fascinating thinking, pedro.
it triggers this:
The stages of development are  far more than real-world problem solvers.  
They set artificial challenges, then achieve them.  Making a caterpillar that 
works is  an  enormously complex  challenge.  Making a working  butterfly 
is also immensely more complex than any simple challenge mounted by  the 
environment.  Changing from  caterpillar to butterfly in one lifetime is 
unachievable beyond all belief.  And these grotesquely artificial goals  can’t 
accounted for by a simple goal of survival.  The goal, if anything, seems to 
be to  accomplish the ornate, the unnecessary, the flamboyant, and the 
impossible.  How does a drive toward impossible  flamboyance get built into  
life?  How does  it get built into the  cosmos?
with warmth and oomph--howard
Howard  Bloom
author of : The Lucifer Principle: A Scientific  Expedition Into the Forces 
of History ("mesmerizing"-The Washington Post),  Global Brain: The 
Evolution of Mass Mind from the Big Bang to the 21st  Century  ("reassuring and 
sobering"-The New Yorker), The Genius of the  Beast: A Radical Re-Vision of 
Capitalism ("Impressive, stimulating, and  tremendously enjoyable."James 
Fallows, National Correspondent, The Atlantic),  The God Problem: How A Godless 
Cosmos Creates ("Bloom's argument will rock your  world." Barbara Ehrenreich), 
How I Accidentally Started the Sixties (“a  monumental,epic, glorious 
literary achievement.” Timothy Leary), and The  Muhammad Code:  How a Desert 
Prophet Gave You ISIS, al Qaeda, and Boko  Haram--or How Muhammad Invented 
Jihad (
“a terrifying book…the best book I’ve  read on Islam,” David Swindle, PJ 
Former Core Faculty Member, The  Graduate Institute; Former Visiting Scholar
—Graduate Psychology Department,  NewYork University
Founder: International PaleopsychologyProject; founder and  chair, Space 
Development Steering Committee; Founding Board Member: Epic of  Evolution 
Society; Founding Board Member, The Darwin Project; Board Of  Governors, 
National Space Society; Founder: The Big Bang Tango Media  Lab; member: New 
Academy of Sciences, American Association for the  Advancement of Science, 
American Psychological Society, Academy of Political  Science, Human Behavior 
and Evolution Society, International Society for Human  Ethology,  Scientific 
Advisory Board Member, Lifeboat Foundation.  

In a message dated 2/9/2017 3:22:55 P.M. Eastern Standard Time,  
pcmarijuan.i...@aragon.es writes:

Dear Marcus and Colleagues,

Thanks for your  interest. The Chengdu's Conference represented for me an 
occasion to return to  my beginnings, in the 80's, when I prepared a PhD 
Thesis: "Natural  Intelligence: On the evolution of biological information 
processing". It was  mostly following a top down approach. But in some of the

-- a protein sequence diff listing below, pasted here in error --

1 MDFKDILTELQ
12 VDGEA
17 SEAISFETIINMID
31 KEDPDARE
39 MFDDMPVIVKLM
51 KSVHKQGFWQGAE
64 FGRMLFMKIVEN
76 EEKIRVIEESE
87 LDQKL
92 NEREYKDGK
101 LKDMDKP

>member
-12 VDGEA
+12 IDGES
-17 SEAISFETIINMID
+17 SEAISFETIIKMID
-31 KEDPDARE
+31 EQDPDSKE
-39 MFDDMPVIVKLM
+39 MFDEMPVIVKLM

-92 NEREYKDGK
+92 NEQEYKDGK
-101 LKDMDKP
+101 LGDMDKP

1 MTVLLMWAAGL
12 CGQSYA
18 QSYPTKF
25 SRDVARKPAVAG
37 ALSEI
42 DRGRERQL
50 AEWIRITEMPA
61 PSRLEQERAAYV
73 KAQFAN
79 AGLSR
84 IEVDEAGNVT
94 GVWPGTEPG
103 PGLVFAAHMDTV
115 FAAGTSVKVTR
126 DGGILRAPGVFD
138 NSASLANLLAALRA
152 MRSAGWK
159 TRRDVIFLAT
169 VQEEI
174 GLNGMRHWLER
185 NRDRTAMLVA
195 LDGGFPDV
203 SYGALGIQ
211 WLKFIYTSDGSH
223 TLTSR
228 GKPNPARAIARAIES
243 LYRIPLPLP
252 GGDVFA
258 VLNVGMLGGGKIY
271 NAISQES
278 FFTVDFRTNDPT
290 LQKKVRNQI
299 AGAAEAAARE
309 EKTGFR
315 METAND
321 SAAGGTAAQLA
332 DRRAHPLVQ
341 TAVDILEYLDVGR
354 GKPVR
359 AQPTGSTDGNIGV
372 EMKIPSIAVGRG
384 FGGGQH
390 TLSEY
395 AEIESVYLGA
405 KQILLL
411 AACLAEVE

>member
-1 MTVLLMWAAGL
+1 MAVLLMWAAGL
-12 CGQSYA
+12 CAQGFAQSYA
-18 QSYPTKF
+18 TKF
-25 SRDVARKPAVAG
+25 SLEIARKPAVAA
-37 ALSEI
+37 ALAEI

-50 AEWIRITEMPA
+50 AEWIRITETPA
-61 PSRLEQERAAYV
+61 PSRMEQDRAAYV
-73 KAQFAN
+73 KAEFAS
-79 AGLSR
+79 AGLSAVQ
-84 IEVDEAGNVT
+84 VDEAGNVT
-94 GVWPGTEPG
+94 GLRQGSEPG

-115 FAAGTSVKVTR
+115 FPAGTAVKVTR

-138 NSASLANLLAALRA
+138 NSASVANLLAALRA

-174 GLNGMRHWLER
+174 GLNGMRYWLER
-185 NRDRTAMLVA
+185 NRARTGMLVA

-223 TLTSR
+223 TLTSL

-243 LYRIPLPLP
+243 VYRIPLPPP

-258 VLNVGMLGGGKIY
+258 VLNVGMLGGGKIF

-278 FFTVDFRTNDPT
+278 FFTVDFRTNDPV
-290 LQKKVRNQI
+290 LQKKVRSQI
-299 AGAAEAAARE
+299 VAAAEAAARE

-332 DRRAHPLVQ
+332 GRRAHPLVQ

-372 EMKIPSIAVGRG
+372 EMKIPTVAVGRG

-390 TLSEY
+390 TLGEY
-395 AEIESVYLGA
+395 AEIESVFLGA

discussions outdoors  of the conference (a suggestion for the next one in 
Shanghai: plenary  discussion sessions should also be organized) I realized 
biomolecular  things have changed quite a lot. One could go nowadays the 
other way around:  from the molecular-informational organization of cellular 
life, to  intelligence of the cell's behavior withing the environment. The 
life cycle es  essential. It provides the source of "meaning" (as I have often 
argued in  discussions in the list) but it is also the reference for 
"intelligence".  Communicating with the environment and self-producing by means 
the  environmental affordances have to be smoothly organized so that the 
stages of  the life cycle may be advanced, and that the "problems" arising from 
the  internal or the external may be adequately solved. It means signalling 
and  self-modifying in front of the open-ended environmental problems, 
sensing and  acting coherently... It strangely connects with the notion of 
"story"  and the communication cycle in the humanities. Relating 
intelligence to goal  accomplishment or to an architecture of goals as usually 
done in 
computational  realms implies that the real life course (or the surrogate) 
is reduced to a  very narrow segment. True intelligence evaporates. 
These were some of my  brute reflections that I have to keep musing around 
(I saw interesting  repercussions for cellular signaling "narratives" too). 
Maybe this is also a  good opportunity for other parties of that conference 
to expostulate their own  impressions --very exciting presentations both 
from Chinese and Western  colleagues there.

Thanks again,

El 08/02/2017 a las  14:14, Marcus Abundis escribió:

> In next weeks some further discussion might be started,  but at the time 
being, the slot is empty (any ideas?)<  

Hi Pedro,

For my part I would appreciate a chance to hear more about the thoughts  
you have been developing (even if they are very rough) as related to the  talk 
you gave in China last summer.

Alternatively, further thoughts on Gordana's talk would be nice to  hear.

For both of these talks, you both shared your presentation stack . . .  but 
there was so much information in both of those talks, it would be nice  to 
have some of "unpacked."



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Pedro C. Marijuán

Grupo de Bioinformación / Bioinformation Group

Instituto Aragonés de Ciencias de la Salud

Centro de Investigación Biomédica de Aragón (CIBA)

Avda. San Juan Bosco, 13, planta 0

50009 Zaragoza, Spain

Tfno. +34 976 71 3526 (& 6818)

_pcmarijuan.iacs@aragon.es_ (mailto:pcmarijuan.i...@aragon.es) 



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